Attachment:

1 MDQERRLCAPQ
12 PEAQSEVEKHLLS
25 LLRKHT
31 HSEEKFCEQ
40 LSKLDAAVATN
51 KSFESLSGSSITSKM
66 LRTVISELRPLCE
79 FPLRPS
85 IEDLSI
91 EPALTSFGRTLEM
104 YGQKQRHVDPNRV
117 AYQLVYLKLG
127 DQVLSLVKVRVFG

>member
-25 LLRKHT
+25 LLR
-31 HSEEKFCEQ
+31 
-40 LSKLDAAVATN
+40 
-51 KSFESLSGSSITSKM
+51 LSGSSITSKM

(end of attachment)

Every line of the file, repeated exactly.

1 MDQERRLCAPQ
12 PEAQSEVEKHLLS
25 LLRKHT
31 HSEEKFCEQ
40 LSKLDAAVATN
51 KSFESLSGSSITSKM
66 LRTVISELRPLCE
79 FPLRPS
85 IEDLSI
91 EPALTSFGRTLEM
104 YGQKQRHVDPNRV
117 AYQLVYLKLG
127 DQVLSLVKVRVFG

>member
-25 LLRKHT
+25 LLR
-31 HSEEKFCEQ
+31 
-40 LSKLDAAVATN
+40 
-51 KSFESLSGSSITSKM
+51 LSGSSITSKM